French lawmakers approve bill threatening Apple\'s iTunes, iPodFrench lawmakers voted Tuesday to approve an online copyright bill that would break open the exclusive formats behind Apple\'s market-leading iTunes music store and iPod players, reports the Associated Press
The draft law — which also introduces new penalties for music pirates — would force Apple Computer Inc., Sony Corp. and Microsoft Corp. to share proprietary anti-copy technologies (DRM software) so that rivals can offer compatible services and players.
Lawmakers in the National Assembly, France\'s lower house, approved the bill 296-193. The legislation now has to be debated and voted by the Senate — a process expected to begin in May, the AP said.
According to the same report, the new legislation would also introduce penalties ranging from euro38 to euro150 ($50 to $180) for those caught pirating music or movies at home and euro3,750 ($4,600) for hackers who disable copy-protection systems. Those caught distributing software for online piracy face fines of up to euro300,000 ($365,000) and jail terms.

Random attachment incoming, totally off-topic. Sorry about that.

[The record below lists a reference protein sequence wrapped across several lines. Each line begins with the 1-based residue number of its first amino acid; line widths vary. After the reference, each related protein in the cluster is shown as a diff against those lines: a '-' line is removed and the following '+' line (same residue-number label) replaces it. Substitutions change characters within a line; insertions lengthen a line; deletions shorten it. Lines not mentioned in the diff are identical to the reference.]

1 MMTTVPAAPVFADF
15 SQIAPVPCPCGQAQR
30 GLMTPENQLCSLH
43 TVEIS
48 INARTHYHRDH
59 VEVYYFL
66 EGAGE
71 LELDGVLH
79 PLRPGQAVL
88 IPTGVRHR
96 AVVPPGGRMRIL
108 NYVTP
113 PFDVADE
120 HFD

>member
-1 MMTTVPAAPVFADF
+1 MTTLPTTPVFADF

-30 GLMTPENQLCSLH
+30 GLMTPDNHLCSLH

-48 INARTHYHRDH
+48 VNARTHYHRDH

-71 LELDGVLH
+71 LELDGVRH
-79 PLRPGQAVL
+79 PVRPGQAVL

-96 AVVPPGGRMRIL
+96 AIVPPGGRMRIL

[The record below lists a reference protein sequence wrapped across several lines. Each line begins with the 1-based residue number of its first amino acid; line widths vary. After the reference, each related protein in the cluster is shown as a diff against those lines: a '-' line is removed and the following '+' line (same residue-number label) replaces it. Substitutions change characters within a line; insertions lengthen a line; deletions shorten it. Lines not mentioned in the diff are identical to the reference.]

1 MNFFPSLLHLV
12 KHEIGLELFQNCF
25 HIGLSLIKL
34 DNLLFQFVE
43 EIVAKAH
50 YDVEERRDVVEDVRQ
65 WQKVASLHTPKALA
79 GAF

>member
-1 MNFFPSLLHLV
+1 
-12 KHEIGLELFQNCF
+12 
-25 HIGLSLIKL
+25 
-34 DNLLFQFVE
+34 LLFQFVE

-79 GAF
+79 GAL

Apple has made no comments on the decision, as of yet, and still reserves the right to pull out of France entirely, allowing it to proceed with its closed iTunes + iPod ecosystem.
On Topic: General
- This week on AppleInsider: Steve Jobs tributes, iPhone & Watch launches, iOS security & more
- Elon Musk walks back Apple Car, Apple Watch aspersions in Twitter confessional
- Obama administration opts to avoid mandatory decryption for law enforcement requests
- Apple search partner DuckDuckGo takes shots at Google, says tracking isn't needed to profit
- AppleInsider podcast goes to the movies, talks Steve Jobs, iMac rumors, Microsoft & more